It’s been a while, sorry about that. The reason for the radio silence is a good one. Obviously, post League Cup final, I had to have a sit down and a re-stitching of my sides after seeing tens of thousands of Geordies weep on Wembley way. I had after all just witnessed something which could have easily won Joke of the Fringe at the Edinburgh Festival. Somewhat less award winning has been their return to form and impending Champions League qualification; it felt a bit like taking the piss out of a hated school teacher to your mates, only to discover he’s standing right behind you with his arms crossed. In short: the laughter has stopped. But in truth, I respect the job Eddie Howe has done. It must be hard working for those overlords, who are so consumed with chopping heeds on Skull Island.
Nevertheless, the realisation that they really should have beaten Manchester United to lift their first silverware since Oliver Cromwell was on the throne has warmed the cockles somewhat.
Talking of warming the cockles, Sunderland have done much to gladden the hearts of those on Wearside and many of my red and white brethren would probably advise me to simply concentrate on my own team. To them I say Sunderland is an obsession. They are all consuming. I think of them morning, noon and night. When I go to sleep I don’t count sheep, I replay Sunderland goals with Nick Barnes on the commentary in my head. I just bloody don’t like Newcastle either.
Anyway, to business.
The Premier League relegation battle heats up
Year after year, as the desperate bid to avoid the dreaded relegation trapdoor (*TM any terrible football pundit, like Jermaine Jenas) reaches fever pitch, I think about how lucky we are to not be involved in any of this silliness anymore.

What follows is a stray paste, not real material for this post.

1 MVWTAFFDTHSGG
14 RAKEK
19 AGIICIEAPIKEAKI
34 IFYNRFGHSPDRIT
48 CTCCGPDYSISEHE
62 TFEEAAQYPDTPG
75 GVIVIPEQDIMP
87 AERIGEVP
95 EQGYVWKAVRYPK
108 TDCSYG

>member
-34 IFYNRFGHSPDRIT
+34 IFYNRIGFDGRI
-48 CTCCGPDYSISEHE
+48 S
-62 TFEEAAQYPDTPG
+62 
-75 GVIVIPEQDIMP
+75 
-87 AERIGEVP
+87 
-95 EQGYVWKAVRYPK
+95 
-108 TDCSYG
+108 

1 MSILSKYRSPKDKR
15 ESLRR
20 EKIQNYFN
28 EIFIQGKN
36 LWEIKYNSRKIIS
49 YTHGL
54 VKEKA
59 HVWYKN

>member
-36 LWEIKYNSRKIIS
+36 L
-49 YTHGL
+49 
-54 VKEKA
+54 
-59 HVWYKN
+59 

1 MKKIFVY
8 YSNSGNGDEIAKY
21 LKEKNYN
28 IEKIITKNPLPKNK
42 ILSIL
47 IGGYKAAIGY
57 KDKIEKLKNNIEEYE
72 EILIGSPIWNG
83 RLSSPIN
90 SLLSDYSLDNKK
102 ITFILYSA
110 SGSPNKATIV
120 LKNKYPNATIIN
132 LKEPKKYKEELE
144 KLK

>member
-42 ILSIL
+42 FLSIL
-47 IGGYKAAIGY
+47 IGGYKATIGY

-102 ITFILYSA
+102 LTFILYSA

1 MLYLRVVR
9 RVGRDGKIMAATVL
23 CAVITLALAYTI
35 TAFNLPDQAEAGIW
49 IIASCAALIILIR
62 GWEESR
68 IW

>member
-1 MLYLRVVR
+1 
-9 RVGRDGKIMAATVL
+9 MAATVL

After all, it’s only fun when you’re relegating Newcastle or the Smoggies (Tony Mowbray’s red and white army he hates ‘Boro). And let’s face it, the Toon aren’t bothering the bottom feeders any time soon.
I also, as I imagine you do too, look for the parallels in other teams’ plight as the campaign wears on with our own all those seasons ago.
This time, it’s Everton who I see as the Sunderland of 2023. On more than one occasion this week, I have heard the phrase - or is it a question - “Everton are f*cked, aren’t they.”
As we all know, years of overspending, poor investment, bad managers, terrible administration and the complete and utter lack of a plan will come back to bite you on the arse. This is what I’m seeing here with the Toffees. Watching their defence wave Alexander Isak through their defence like they were one of those aircraft marshallers (I had to look this up) directing a 747 brought back some bad memories.
In some ways this is justice. Because after all, Everton are responsible for a) providing us with so much dross in 2016/2017 it could have sunk the Titanic. The side which featured Pienaar, Anichebe, Lescott, Gibson, Ovieido and Moyes was so bad the Environment Agency should have been labelled a biohazard. Secondly, those turds from Merseyside committed the cardinal sin of recalling Ellis Simms only to barely play him. The effect was threefold: it screwed up our push for what I will now describe as automatic promotion, stunted his development, and also meant they were less likely to bring in an appropriate replacement for Dominic Calvert Lewin. If you’ve forgotten who he is, he’s the person who injured his ACL tying his shoelaces. Or something like that.